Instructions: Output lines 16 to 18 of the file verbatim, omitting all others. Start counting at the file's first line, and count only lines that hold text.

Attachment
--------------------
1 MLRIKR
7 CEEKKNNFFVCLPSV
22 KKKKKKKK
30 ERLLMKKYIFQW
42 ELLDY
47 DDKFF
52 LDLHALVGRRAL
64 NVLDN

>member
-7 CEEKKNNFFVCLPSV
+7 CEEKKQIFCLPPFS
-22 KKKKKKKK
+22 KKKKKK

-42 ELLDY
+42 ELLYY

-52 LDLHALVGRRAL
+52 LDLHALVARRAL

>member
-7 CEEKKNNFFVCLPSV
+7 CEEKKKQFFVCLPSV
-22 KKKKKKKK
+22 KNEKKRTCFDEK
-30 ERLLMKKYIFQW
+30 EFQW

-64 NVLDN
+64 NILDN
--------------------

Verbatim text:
-52 LDLHALVGRRAL
+52 LDLHALVARRAL

>member